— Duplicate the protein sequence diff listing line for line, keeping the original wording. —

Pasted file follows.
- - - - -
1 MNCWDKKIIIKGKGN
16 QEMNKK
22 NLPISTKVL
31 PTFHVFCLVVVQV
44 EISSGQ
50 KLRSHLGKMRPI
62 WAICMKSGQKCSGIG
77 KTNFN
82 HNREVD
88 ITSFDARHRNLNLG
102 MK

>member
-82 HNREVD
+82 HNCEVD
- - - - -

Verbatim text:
1 MNCWDKKIIIKGKGN
16 QEMNKK
22 NLPISTKVL
31 PTFHVFCLVVVQV
44 EISSGQ
50 KLRSHLGKMRPI
62 WAICMKSGQKCSGIG
77 KTNFN
82 HNREVD
88 ITSFDARHRNLNLG
102 MK

>member
-82 HNREVD
+82 HNCEVD